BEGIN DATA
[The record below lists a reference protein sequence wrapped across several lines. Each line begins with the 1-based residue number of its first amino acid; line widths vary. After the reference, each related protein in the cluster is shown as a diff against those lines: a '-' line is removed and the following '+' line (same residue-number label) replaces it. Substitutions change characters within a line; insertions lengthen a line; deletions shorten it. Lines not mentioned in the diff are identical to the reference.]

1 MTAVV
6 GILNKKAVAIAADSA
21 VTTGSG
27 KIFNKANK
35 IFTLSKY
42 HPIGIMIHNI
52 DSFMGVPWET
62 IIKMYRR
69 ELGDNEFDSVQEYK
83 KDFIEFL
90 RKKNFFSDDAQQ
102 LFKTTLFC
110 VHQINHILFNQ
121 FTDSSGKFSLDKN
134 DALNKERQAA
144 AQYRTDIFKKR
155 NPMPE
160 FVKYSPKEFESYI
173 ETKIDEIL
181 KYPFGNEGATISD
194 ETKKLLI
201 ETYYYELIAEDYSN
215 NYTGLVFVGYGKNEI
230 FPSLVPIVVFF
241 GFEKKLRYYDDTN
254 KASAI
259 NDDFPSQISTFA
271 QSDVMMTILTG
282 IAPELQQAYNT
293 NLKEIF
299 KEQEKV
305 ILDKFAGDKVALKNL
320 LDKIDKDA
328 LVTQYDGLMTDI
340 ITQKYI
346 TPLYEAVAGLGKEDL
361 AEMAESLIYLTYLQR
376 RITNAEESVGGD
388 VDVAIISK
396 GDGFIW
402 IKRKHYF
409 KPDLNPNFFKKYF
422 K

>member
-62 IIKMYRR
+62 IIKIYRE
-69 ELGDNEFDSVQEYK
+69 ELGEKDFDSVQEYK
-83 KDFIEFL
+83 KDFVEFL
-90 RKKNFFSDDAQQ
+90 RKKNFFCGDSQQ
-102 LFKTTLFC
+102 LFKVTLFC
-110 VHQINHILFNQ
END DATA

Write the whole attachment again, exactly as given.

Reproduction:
[The record below lists a reference protein sequence wrapped across several lines. Each line begins with the 1-based residue number of its first amino acid; line widths vary. After the reference, each related protein in the cluster is shown as a diff against those lines: a '-' line is removed and the following '+' line (same residue-number label) replaces it. Substitutions change characters within a line; insertions lengthen a line; deletions shorten it. Lines not mentioned in the diff are identical to the reference.]

1 MTAVV
6 GILNKKAVAIAADSA
21 VTTGSG
27 KIFNKANK
35 IFTLSKY
42 HPIGIMIHNI
52 DSFMGVPWET
62 IIKMYRR
69 ELGDNEFDSVQEYK
83 KDFIEFL
90 RKKNFFSDDAQQ
102 LFKTTLFC
110 VHQINHILFNQ
121 FTDSSGKFSLDKN
134 DALNKERQAA
144 AQYRTDIFKKR
155 NPMPE
160 FVKYSPKEFESYI
173 ETKIDEIL
181 KYPFGNEGATISD
194 ETKKLLI
201 ETYYYELIAEDYSN
215 NYTGLVFVGYGKNEI
230 FPSLVPIVVFF
241 GFEKKLRYYDDTN
254 KASAI
259 NDDFPSQISTFA
271 QSDVMMTILTG
282 IAPELQQAYNT
293 NLKEIF
299 KEQEKV
305 ILDKFAGDKVALKNL
320 LDKIDKDA
328 LVTQYDGLMTDI
340 ITQKYI
346 TPLYEAVAGLGKEDL
361 AEMAESLIYLTYLQR
376 RITNAEESVGGD
388 VDVAIISK
396 GDGFIW
402 IKRKHYF
409 KPDLNPNFFKKYF
422 K

>member
-62 IIKMYRR
+62 IIKIYRE
-69 ELGDNEFDSVQEYK
+69 ELGEKDFDSVQEYK
-83 KDFIEFL
+83 KDFVEFL
-90 RKKNFFSDDAQQ
+90 RKKNFFCGDSQQ
-102 LFKTTLFC
+102 LFKVTLFC
-110 VHQINHILFNQ